Each year, National Convenience Distributors’ proprietary brand, Island Coffee, sponsors the American Cancer Society’s Making Strides Against Breast Cancer walk at Jones Beach State Park on Long Island. In addition to their sponsorship, NCD’s marketing coordinator, Maggie Gioia, established a team to participate in the event, ultimately helping the company raise nearly $20,000!
“Island Coffee has been a sponsor of the Making Strides event for almost a decade. But when I heard that past attempts to put a team together to walk and fundraise never really got any legs, I was determined to change that,” said Gioia. “Not only is it a great way for coworkers to team build, but it is also an incredible opportunity to make a positive difference in the world.”
“I served as a team leader for Relay for Life, which is another ACS event. That year, my team won the most funds raised, and the following year, I served as the keynote speaker that kicked off the event. As a result, I was excited to utilize my knowledge from the past to make this fundraiser even better.”
With donations from employees across NCD’s four divisions, a company match, as well as Gioia’s family who also registered to walk, the team was able to raise a substantial amount of funds.
“My aunt was diagnosed with breast cancer this past year, and I was really motivated to support her and to get my family involved too,” said Gioia. “Luckily, the ACS extends an invitation to all. Once a team is formed, friends and family of team members are welcome to join.”
While this policy applies to all ACS events, the Jones Beach Making Strides Against Breast Cancer walk is the largest Making Strides in the country. This year, the Sunday, Oct. 16 event retained that title, garnering over 65,000 walkers and raising roughly $2.2 million.
Likewise, this year’s event broke records for NCD’s Island Coffee booth. After running out of donuts and bagels and serving over 1,000 cups of coffee, Island Coffee contributed almost $2,000 to the Making Strides event.
Manning the Island Coffee booth and creating customer connections were Maddie Del Plato, an NCD Tri-State Division customer service representative and breast cancer survivor; Susan Farina, NCD Tri-State Division’s director of human resources; Marty Glick, NCD’s executive vice president of divisional sales, along with his wife Robin; and Dennis Williams, NCD’s executive vice president of purchasing, along with his wife Celia.
“I am so proud to be a part of our NCD team. Our Making Strides booth raises funds for the research and programs of the ACS while providing hot beverages and breakfast items to the great people in the walk,” Del Plato shared. “A future without cancer would be a magnificent thing. As a survivor, I am full of hope when I see that so many people care. I especially love seeing the young people who are walking to make a difference for the future.”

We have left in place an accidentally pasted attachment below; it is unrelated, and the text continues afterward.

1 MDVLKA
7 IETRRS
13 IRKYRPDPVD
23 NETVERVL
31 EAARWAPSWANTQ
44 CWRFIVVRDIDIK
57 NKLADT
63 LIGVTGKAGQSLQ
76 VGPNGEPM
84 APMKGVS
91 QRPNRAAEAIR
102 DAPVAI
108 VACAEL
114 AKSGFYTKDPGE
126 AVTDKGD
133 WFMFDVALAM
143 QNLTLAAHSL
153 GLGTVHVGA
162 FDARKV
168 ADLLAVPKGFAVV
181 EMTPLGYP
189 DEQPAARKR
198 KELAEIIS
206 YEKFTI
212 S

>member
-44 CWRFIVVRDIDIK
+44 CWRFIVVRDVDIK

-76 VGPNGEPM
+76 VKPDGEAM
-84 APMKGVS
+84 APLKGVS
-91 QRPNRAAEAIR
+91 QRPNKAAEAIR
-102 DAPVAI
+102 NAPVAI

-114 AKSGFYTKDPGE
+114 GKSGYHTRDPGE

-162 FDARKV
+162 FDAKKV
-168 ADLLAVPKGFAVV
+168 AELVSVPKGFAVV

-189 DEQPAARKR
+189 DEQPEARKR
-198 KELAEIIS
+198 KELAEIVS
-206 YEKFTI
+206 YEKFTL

“It’s a very humbling and rewarding experience to work with the ACS. I look forward to it every year,” Glick added. “We feed off the energy from the participants. Even though they can get free coffee, bagels and donuts from other booths, they still come to ours because all proceeds are an added donation to the ACS. It’s that positive energy that makes the difference. We have also built such strong relationships with the walkers that return every year, so we count on having special reunions with these familiar faces.”
Representing NCD on the four-mile boardwalk was Gioia and family, as well as Stacey Mazzella, NCD’s senior director of marketing, and family.
“It’s an honor to know these efforts are touching the lives of cancer patients and caregivers. The ACS funds the research, travel, lodging, support system and educational resources that give these individuals the gift of time,” Gioia said.
Breast cancer is the most frequently diagnosed cancer in the United States, with 290,000 men and women diagnosed in 2022. But according to Gioia, it doesn’t have to be that way.
“One of the most important takeaways for me, and I hope for others too, is that even the smallest efforts over time can add up to something special. For instance, skipping your $10 Starbucks, and instead donating that money, can put free cancer education into the hands of those that need it. It’s quick and easy, but its impact is profound,” said Gioia.
“The ACS is an organization that I hold very close to my heart since many close members of my family have been affected by cancer,” Gioia said. “Because of what my family has endured, I have always been committed to involvement in the ACS. Being close to cancer gives you a deeper appreciation for life. It certainly gives you strength, but it teaches you more about giving time to the things that truly matter.”